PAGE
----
‘How To Be Useful in War Time’ Queen Mary’s Leadership in the War Effort 1914–1918

  • Judith RowbothamEmail author
Part of the Palgrave Studies in Modern Monarchy book series (PSMM)


This chapter identifies the importance of the wider royal family for the success of individual monarchical institutions, with a focus on Britain’s Queen consort. It argues that active contributions made by a whole family, displayed as being united behind the monarch, were of significant value in reinforcing positive perceptions of the monarchy and demonstrating its relevance to contemporary concerns. From the start, Queen Mary played an active leadership role in the Great War. She not only ensured a public understanding that her husband was supported by his immediate family in the war effort, but also took a lead in demonstrating to the British public that the Royal Family as a whole, not just the King, were both appreciative of and actively and practically engaged with the war effort. Emphasis is often put on the contributions of women suffrage activists to inspiring their sisters to come forward and work for victory. This chapter demonstrates that for a majority of women both in Britain and the Empire, it was the Queen who acted as a crucial leadership symbol for their war efforts. Queen Mary from the start, sought to depict herself as emblematic of British womanhood generally, and in backing up her husband’s efforts to engage directly with his army and navy, she thereby broadened the public profile and usefulness of the Royal Family both in Britain itself and throughout the Empire. This helped to provide a very positive image for the female ‘stay-at-homes’, showing that they too had a total involvement in the war effort even if they were not engaged in high profile activity such as becoming a nurse on the Front Line, or volunteering to work in munitions factories. The Queen’s apparently indefatigable efforts to involve British women in being ‘useful’ in war included more traditional work like caring for the wounded and raising funds for war-related good causes. But it also led her into taking active steps (aided by ‘Red’ Mary Macarthur) to assist working women in Britain, and to her involvement with the formalisation of women’s roles in the Army Auxiliary Corps, with the formation of Queen Mary’s Women’s Army Auxiliary Corps—giving it her name to mark her approval of its members and its efforts. This chapter thus provides an assessment of the contribution made by women who did not challenge the traditional stereotypes of femininity, and who felt supported and confirmed in their usefulness in war by the royal role model provided by Queen Mary.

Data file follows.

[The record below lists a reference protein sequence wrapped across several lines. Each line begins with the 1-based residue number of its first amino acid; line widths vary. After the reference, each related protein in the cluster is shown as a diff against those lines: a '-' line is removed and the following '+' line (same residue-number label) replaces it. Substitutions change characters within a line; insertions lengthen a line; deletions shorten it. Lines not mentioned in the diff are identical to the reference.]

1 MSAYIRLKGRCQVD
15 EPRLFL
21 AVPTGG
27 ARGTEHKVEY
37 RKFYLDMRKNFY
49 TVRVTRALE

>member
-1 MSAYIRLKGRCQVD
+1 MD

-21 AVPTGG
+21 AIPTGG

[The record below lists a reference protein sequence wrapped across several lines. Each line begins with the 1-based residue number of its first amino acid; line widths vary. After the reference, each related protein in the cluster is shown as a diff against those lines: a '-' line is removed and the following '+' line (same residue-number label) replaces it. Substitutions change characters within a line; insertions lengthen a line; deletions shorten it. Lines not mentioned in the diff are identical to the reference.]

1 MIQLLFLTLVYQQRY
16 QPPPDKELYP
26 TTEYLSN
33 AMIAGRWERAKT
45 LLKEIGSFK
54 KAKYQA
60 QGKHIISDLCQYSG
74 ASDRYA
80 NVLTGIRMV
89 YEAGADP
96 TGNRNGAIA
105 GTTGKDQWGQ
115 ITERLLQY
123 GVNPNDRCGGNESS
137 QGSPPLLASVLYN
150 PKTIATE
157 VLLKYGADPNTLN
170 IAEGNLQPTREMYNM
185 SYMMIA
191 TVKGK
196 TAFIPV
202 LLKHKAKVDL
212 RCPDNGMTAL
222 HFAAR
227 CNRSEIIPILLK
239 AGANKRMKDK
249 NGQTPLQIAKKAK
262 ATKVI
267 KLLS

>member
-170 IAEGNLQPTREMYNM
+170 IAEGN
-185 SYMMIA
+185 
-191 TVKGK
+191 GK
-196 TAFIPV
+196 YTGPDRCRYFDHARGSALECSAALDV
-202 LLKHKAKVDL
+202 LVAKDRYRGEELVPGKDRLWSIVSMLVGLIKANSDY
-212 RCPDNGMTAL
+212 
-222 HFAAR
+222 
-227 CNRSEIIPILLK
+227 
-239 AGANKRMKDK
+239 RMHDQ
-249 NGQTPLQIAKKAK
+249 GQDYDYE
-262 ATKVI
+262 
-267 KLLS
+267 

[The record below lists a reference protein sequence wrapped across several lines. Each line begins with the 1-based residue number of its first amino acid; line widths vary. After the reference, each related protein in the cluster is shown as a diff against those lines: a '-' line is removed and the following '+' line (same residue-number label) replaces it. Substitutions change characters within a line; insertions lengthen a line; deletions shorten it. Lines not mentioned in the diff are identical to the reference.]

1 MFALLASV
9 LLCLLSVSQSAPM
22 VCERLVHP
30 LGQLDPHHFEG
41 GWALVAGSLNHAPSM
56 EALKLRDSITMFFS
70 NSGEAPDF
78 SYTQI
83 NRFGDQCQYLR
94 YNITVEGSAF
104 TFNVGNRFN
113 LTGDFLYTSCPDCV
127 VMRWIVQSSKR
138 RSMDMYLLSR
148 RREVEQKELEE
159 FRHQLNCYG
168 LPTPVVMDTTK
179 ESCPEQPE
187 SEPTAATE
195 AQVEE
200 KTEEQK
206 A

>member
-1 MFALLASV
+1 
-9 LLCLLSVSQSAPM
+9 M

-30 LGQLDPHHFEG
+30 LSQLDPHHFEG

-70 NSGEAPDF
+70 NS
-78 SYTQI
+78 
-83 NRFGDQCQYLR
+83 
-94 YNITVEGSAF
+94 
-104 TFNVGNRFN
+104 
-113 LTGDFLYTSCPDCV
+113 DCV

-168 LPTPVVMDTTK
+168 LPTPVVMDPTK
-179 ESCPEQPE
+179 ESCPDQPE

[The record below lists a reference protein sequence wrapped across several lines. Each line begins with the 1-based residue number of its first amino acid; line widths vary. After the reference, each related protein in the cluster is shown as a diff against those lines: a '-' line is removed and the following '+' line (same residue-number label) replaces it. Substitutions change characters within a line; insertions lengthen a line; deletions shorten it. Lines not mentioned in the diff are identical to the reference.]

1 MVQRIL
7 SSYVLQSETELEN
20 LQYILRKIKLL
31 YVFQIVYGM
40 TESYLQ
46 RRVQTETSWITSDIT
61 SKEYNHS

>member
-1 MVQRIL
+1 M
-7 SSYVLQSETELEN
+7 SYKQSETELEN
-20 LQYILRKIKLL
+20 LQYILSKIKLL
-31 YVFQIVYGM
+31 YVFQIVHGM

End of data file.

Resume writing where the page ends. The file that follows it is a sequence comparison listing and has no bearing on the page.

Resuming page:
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Copyright information

© The Author(s) 2018

Authors and Affiliations

  1. 1.Plymouth UniversityPlymouthUK

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